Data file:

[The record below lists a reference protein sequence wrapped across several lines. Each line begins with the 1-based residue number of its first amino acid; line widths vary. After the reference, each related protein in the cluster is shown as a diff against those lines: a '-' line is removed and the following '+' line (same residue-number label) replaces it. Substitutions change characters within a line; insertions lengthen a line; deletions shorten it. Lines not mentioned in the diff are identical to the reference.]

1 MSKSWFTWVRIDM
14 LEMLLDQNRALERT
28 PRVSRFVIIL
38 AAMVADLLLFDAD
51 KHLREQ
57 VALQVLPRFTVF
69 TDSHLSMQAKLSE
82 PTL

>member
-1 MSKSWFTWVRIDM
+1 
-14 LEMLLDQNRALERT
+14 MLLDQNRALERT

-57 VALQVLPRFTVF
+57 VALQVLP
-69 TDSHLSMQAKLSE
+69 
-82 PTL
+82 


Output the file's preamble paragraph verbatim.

[The record below lists a reference protein sequence wrapped across several lines. Each line begins with the 1-based residue number of its first amino acid; line widths vary. After the reference, each related protein in the cluster is shown as a diff against those lines: a '-' line is removed and the following '+' line (same residue-number label) replaces it. Substitutions change characters within a line; insertions lengthen a line; deletions shorten it. Lines not mentioned in the diff are identical to the reference.]